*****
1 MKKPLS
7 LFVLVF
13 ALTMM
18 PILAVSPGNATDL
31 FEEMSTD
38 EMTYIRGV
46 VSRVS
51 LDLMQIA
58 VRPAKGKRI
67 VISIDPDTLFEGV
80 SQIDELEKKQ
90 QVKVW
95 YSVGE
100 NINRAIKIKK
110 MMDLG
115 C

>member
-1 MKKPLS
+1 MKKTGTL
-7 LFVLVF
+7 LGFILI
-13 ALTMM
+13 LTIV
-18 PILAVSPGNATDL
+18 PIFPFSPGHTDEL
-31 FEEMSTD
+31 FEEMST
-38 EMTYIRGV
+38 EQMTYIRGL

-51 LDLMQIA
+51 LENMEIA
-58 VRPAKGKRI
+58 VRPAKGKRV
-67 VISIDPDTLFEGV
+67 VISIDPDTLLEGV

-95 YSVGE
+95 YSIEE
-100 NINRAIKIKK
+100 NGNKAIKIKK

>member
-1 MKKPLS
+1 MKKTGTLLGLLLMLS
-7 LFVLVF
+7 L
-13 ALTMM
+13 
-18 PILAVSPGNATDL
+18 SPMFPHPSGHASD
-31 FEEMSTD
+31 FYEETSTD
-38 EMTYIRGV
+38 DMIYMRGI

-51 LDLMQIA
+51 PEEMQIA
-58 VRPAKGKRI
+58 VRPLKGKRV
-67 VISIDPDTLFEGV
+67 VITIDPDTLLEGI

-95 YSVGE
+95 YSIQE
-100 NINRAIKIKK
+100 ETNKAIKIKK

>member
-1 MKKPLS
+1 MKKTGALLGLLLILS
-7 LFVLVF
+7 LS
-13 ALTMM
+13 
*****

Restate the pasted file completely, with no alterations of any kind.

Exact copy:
1 MKKPLS
7 LFVLVF
13 ALTMM
18 PILAVSPGNATDL
31 FEEMSTD
38 EMTYIRGV
46 VSRVS
51 LDLMQIA
58 VRPAKGKRI
67 VISIDPDTLFEGV
80 SQIDELEKKQ
90 QVKVW
95 YSVGE
100 NINRAIKIKK
110 MMDLG
115 C

>member
-1 MKKPLS
+1 MKKTGTL
-7 LFVLVF
+7 LGFILI
-13 ALTMM
+13 LTIV
-18 PILAVSPGNATDL
+18 PIFPFSPGHTDEL
-31 FEEMSTD
+31 FEEMST
-38 EMTYIRGV
+38 EQMTYIRGL

-51 LDLMQIA
+51 LENMEIA
-58 VRPAKGKRI
+58 VRPAKGKRV
-67 VISIDPDTLFEGV
+67 VISIDPDTLLEGV

-95 YSVGE
+95 YSIEE
-100 NINRAIKIKK
+100 NGNKAIKIKK

>member
-1 MKKPLS
+1 MKKTGTLLGLLLMLS
-7 LFVLVF
+7 L
-13 ALTMM
+13 
-18 PILAVSPGNATDL
+18 SPMFPHPSGHASD
-31 FEEMSTD
+31 FYEETSTD
-38 EMTYIRGV
+38 DMIYMRGI

-51 LDLMQIA
+51 PEEMQIA
-58 VRPAKGKRI
+58 VRPLKGKRV
-67 VISIDPDTLFEGV
+67 VITIDPDTLLEGI

-95 YSVGE
+95 YSIQE
-100 NINRAIKIKK
+100 ETNKAIKIKK

>member
-1 MKKPLS
+1 MKKTGALLGLLLILS
-7 LFVLVF
+7 LS
-13 ALTMM
+13 